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  1. Key Member
    Interested in Language
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    #1

    about to be proud of warning

    Hello.

    Now, this is not aggression. They are not ganging up on you, but are being brave and facing their potential threat. They are like children now, excited and about to be proud of warning mum that they have spotted you.

    Does "..... about to be proud of warning ... mean "..... they will be proud that they have warned ..."?

    What is your opinion?

    Thank you.

  2. Charlie Bernstein's Avatar
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    #2

    Re: about to be proud of warning

    Quote Originally Posted by JACEK1 View Post
    Hello.

    Now, this is not aggression. They are not ganging up on you [No comma. It's not a compound sentence.] but are being brave and facing their potential threat. They are like children now, excited and about to be proud of warning [Mum. Capitalize it if it's being used as a proper noun.] that they have spotted you.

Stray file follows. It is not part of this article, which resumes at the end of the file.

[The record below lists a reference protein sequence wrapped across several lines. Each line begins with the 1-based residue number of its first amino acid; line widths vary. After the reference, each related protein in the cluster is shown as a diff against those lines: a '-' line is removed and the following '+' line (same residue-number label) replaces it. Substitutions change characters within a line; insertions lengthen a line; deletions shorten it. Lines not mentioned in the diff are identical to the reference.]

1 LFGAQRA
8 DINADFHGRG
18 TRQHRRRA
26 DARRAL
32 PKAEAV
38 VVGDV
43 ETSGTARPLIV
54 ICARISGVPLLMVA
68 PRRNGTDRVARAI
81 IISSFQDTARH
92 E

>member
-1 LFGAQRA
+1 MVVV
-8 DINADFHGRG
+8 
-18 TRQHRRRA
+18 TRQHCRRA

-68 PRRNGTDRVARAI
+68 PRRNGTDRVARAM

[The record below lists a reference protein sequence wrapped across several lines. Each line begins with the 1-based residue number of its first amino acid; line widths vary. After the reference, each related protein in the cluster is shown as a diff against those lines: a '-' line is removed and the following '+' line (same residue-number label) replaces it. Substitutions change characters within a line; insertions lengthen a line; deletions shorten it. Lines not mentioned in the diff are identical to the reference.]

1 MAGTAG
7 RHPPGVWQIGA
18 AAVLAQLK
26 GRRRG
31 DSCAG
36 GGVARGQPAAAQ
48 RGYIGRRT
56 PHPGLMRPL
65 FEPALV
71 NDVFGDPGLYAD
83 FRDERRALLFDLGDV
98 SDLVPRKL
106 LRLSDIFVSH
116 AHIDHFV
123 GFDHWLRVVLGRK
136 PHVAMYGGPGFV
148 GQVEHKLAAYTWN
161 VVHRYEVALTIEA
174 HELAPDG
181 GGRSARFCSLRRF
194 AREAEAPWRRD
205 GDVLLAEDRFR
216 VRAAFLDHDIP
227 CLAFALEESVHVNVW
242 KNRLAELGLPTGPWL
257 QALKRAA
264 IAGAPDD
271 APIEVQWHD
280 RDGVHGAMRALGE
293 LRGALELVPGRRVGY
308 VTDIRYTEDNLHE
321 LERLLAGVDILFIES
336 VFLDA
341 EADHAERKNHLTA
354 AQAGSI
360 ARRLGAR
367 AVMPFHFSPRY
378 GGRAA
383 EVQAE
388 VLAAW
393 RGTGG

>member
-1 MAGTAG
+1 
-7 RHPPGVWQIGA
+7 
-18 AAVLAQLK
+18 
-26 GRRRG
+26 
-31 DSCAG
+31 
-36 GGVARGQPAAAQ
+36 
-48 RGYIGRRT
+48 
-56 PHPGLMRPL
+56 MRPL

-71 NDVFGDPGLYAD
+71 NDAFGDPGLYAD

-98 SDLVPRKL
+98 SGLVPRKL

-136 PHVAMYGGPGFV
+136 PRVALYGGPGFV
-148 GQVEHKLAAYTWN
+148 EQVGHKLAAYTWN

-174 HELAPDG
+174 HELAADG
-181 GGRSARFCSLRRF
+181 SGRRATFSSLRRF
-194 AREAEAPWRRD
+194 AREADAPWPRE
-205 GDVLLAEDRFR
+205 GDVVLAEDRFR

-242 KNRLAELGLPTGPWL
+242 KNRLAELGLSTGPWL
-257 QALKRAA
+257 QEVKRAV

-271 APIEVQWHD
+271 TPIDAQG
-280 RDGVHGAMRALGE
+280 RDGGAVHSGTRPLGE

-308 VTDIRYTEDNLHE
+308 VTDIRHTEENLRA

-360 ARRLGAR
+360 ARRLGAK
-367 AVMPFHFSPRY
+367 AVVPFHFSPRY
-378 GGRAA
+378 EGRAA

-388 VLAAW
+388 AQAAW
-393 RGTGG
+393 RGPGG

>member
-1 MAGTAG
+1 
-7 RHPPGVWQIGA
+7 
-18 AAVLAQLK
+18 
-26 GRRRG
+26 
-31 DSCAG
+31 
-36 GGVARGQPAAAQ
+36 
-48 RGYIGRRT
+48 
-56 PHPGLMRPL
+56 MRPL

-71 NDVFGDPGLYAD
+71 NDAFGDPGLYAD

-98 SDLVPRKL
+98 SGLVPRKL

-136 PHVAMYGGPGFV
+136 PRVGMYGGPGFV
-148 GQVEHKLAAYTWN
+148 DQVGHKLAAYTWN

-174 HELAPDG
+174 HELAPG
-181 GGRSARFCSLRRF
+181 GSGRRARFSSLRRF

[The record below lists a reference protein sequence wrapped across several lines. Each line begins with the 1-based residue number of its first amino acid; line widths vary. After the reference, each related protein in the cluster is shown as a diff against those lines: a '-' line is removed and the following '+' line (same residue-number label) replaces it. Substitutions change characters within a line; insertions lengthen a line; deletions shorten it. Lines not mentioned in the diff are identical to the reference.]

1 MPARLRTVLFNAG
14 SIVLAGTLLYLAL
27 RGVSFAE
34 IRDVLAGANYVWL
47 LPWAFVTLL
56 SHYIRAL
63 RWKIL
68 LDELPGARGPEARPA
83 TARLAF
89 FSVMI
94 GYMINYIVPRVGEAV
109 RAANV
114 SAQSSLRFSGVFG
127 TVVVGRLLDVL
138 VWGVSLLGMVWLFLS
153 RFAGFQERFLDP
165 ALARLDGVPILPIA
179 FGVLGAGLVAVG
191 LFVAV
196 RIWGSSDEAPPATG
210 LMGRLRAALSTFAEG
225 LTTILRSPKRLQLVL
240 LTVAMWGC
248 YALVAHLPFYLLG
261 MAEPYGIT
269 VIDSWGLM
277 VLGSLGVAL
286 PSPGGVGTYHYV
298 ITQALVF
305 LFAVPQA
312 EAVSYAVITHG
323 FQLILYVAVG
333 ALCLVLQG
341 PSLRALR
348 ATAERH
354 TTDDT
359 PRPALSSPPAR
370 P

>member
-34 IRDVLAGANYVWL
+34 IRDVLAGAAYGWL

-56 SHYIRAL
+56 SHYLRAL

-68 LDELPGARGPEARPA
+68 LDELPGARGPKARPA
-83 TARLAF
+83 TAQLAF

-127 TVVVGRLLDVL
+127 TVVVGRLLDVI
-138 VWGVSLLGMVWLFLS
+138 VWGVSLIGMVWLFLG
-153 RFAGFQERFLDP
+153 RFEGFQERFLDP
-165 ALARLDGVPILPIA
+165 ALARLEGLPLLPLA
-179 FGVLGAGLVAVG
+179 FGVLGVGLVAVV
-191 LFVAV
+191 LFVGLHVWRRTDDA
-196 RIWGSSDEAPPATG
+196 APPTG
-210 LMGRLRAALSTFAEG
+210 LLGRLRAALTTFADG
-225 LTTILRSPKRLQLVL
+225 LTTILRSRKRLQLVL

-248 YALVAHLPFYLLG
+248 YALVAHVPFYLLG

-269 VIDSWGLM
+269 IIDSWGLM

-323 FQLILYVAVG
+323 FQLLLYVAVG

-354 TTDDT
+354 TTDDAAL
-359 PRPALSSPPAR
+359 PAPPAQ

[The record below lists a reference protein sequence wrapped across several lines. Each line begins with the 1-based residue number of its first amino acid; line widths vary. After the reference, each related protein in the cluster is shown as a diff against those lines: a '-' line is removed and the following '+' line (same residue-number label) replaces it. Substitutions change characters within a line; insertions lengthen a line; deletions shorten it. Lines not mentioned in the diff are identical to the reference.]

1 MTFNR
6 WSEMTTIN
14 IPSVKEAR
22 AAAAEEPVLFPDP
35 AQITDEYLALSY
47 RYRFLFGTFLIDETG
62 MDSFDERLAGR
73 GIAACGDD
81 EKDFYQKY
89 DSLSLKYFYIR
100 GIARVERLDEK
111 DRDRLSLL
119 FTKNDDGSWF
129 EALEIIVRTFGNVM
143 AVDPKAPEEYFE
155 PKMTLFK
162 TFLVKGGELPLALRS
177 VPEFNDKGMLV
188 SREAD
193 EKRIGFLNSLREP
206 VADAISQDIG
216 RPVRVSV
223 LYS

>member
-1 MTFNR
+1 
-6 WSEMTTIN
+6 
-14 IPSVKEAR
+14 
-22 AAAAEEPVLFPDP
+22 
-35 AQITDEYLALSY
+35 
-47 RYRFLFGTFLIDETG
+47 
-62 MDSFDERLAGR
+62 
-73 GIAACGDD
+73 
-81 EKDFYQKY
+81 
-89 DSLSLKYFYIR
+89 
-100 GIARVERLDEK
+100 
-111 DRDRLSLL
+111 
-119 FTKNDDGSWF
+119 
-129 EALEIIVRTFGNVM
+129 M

Does "..... about to be proud of warning ... mean "..... they will be proud that they have warned ..." [Sort of. See comments below.]

    What is your opinion?

    Thank you.
    They will be proud in the near future. They will soon be proud. They are going to be proud soon. They are on the verge of being proud. Once they have warned their mother, they will be proud.

    The idiom "about to" means that something will happen soon, immediately, right away:

    - I was about to phone you when you knocked on my door.
    - She grabbed the candle because it was about to fall over.
    - He didn't know it then, but he was about to make the most important decision of his life.
    Last edited by Charlie Bernstein; 04-Dec-2016 at 17:24.
    I'm not a teacher. I speak American English. I've tutored writing at the University of Southern Maine and have done a good deal of copy editing and writing, occasionally for publication.

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